BY MARYA G. SALAMAT
While the unemployed have very limited options under the employment generation plan of the Macapagal-Arroyo administration, employed workers are being battered by labor contractualization and other flexible work arrangements.
The Macapagal-Arroyo administration boasts that it is handling the economy well claiming a 6.1 percent growth in the Gross Domestic Product (GDP) for the 4th quarter of 2005. It also said that it was able to generate 750,000 jobs in 2005 and achieved a slight improvement in the unemployment rate in January of 2006 down to 7.4 percent from 7.7 percent.
But a survey conducted by the World Bank revealed that almost a fifth of the Filipino people reported experiencing hunger while about half considered themselves impoverished. If only 7.4 percent of the population is unemployed, how come 17 percent of the population experienced hunger?
Economists have pointed to the unproductive quality of jobs being generated. In 2005 most jobs generated were in unpaid family work in agriculture and in own-account jobs. This is consistent with the employment generation plan of the Macapagal-Arroyo administration. A January article of the Business World revealed that Malacanang hinged its job generation plan on developing agribusiness lands (more of agriculture) and propping up micro businesses to become small and medium enterprises (SMEs). Agriculture and small to medium enterprises historically employ the bulk of the country’s labor force.
Added to this, the Arroyo administration aims to attract foreign investors by providing tax incentives and offering cheap labor in the form of labor flexibilisation.
Analysts have described labor flexibilisation as the preferred labor setup in today’s globalizing economy. This set-up was first implemented in export processing zones and industrial parks.
Macapagal-Arroyo rescinded Department of Labor (DOLE) Order No. 10-97, only to replace it with Order No. 18-02. DOLE Order No. 10-97 provided a list of jobs that cannot be contracted. In doing so, it allowed the contractualization of jobs outside of the list. DOLE Order No.18-02 declared the practice of contractualization as legal for as long as it does not fall within the category of “labor only contracting”, which is measured by the amount of capital and control of the supposed employer. It also equated security of tenure to having a definite contract instead of the regular and permanent status previously enjoyed by workers who have worked for more than six months. Lately, the Arroyo government initiated moves to revise the Labor Code to reinforce and legalize the various practices of labor contractualization.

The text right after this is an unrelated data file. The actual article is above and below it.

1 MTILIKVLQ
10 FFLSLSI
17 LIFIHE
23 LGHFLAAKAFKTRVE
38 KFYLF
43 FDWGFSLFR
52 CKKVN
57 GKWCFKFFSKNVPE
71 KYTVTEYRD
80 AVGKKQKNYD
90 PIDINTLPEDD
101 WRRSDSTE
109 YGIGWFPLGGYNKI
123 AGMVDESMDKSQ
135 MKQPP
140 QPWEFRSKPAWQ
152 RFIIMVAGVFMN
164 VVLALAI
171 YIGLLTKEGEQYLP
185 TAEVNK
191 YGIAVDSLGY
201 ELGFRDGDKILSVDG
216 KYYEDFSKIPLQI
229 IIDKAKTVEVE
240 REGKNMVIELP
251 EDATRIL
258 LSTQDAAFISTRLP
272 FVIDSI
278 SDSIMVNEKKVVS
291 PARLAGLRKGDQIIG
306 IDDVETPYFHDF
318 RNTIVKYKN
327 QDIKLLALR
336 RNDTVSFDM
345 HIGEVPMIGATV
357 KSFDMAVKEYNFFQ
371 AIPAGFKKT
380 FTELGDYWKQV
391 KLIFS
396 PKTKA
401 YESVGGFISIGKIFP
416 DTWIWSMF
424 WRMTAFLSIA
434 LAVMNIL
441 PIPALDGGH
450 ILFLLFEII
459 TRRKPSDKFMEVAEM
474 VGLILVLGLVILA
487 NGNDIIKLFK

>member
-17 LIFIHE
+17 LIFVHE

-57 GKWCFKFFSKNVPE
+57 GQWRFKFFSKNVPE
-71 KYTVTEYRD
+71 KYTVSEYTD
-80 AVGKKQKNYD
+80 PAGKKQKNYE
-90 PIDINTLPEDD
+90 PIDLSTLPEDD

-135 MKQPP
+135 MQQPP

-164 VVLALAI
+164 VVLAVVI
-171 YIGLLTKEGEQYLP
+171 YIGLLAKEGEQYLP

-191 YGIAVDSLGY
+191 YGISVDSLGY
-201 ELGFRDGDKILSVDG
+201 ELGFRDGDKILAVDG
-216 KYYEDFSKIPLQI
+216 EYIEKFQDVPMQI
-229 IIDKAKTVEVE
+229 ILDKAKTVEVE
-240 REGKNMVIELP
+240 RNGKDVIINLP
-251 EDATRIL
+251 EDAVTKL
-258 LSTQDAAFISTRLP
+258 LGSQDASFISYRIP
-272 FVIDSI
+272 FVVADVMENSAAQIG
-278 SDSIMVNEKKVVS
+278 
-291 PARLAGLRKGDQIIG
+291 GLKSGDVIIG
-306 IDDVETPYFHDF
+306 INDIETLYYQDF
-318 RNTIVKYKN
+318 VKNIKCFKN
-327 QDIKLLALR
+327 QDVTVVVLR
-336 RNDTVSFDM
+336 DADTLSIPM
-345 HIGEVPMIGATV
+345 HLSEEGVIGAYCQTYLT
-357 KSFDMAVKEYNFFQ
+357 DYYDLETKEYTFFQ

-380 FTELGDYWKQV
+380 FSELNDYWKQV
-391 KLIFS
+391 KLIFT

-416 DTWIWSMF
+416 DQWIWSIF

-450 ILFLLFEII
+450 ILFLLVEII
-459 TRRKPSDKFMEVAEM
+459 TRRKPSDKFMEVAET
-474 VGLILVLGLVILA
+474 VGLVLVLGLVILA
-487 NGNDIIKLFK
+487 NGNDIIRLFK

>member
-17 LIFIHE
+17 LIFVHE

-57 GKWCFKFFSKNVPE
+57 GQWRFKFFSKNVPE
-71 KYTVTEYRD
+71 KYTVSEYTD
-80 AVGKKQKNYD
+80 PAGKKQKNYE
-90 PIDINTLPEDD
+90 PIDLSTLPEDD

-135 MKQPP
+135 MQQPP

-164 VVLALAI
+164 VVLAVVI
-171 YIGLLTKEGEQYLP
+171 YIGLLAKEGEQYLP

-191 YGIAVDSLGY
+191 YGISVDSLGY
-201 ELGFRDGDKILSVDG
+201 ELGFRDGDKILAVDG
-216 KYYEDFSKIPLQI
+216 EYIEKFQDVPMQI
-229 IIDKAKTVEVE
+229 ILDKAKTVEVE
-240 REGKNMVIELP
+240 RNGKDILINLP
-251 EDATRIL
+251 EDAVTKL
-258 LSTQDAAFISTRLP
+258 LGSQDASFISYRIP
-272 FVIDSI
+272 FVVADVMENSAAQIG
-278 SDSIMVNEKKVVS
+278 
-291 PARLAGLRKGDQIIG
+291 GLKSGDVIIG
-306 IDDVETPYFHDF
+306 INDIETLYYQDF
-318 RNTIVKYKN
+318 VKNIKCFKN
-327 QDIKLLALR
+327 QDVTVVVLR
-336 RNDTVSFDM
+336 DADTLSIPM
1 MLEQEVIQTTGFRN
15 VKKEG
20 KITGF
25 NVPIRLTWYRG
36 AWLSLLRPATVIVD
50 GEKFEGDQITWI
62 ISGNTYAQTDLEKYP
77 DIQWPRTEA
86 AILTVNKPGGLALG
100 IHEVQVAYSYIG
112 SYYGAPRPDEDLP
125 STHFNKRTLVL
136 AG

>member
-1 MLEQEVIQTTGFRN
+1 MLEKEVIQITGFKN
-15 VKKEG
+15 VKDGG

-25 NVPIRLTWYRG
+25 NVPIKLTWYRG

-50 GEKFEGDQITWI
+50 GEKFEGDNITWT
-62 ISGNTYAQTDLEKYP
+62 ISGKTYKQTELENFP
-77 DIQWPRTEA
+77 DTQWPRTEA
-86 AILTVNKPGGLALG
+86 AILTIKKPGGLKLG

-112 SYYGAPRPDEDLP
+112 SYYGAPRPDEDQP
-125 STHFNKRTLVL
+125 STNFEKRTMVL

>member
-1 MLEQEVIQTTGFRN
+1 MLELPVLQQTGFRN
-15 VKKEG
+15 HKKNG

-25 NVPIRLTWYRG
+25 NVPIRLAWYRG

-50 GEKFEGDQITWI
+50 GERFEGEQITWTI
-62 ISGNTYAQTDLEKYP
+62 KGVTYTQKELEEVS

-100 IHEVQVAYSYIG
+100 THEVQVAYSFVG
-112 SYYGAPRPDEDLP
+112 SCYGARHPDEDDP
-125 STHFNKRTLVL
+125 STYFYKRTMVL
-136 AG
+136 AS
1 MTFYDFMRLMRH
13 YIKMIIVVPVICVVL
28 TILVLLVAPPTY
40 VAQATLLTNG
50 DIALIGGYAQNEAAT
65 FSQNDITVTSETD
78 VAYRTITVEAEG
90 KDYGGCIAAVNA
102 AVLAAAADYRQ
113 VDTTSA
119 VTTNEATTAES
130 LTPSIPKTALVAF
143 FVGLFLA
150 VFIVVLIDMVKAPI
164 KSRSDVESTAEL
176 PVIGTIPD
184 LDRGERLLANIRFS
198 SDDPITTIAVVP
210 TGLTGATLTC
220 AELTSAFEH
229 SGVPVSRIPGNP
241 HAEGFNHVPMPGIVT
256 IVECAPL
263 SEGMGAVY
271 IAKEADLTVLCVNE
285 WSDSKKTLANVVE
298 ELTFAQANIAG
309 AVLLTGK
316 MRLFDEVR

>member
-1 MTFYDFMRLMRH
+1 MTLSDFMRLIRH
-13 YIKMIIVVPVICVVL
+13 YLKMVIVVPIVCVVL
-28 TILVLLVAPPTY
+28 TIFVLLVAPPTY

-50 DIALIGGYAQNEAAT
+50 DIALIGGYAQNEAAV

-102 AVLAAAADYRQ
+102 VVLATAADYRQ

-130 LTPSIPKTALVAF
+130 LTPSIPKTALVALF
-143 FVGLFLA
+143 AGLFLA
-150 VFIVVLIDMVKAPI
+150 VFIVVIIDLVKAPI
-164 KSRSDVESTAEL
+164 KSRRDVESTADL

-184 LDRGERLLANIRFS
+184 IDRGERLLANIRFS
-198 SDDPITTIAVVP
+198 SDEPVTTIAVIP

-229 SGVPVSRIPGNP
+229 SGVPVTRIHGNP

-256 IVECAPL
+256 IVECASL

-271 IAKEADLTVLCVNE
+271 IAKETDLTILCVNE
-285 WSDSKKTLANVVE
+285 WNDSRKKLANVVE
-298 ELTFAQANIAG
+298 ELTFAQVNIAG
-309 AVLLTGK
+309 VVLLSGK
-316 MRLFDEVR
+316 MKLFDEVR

Contractualization means replacing regular workers with temporary workers who receive lower wages with no or less benefits. These temporary workers are sometimes called contractuals, trainees, apprentices, helpers, casuals, piece raters, agency-hired, project employees, etc. They do the work of regular workers for a specified and limited period of time, usually less then six months. The work they do is “desirable and necessary” for the company’s survival, but they never become regular employees even if they get rehired repeatedly under new contracts.
Citing government data from 1990-94, a research by the Asia-Pacific Research Network (APRN) in 2000 revealed that the combined share of casual, contractual and part-time workers in total enterprise-based employment was between 14-15 percent. It went up to 18.1 percent from 1994 to 1995. By 1997, the figure has reached 21.1 percent, meaning that for every five workers one is a casual, contractual or part-timer worker.
The data excluded other forms of contractual labor arrangements such as subcontracting, agency-hiring, job-out, home work and other schemes that deny workers their security of tenure.
In the more than 20 branches of Shoe Mart (SM), one of the biggest chain of shopping malls in the country, in 2002, nine out of ten workers are contractuals, hired either through an agency or by a concessionaire, said Maristel Garcia, spokesperson of the Sandigan ng mga Manggagawa sa Shoemart, the union of SM employees.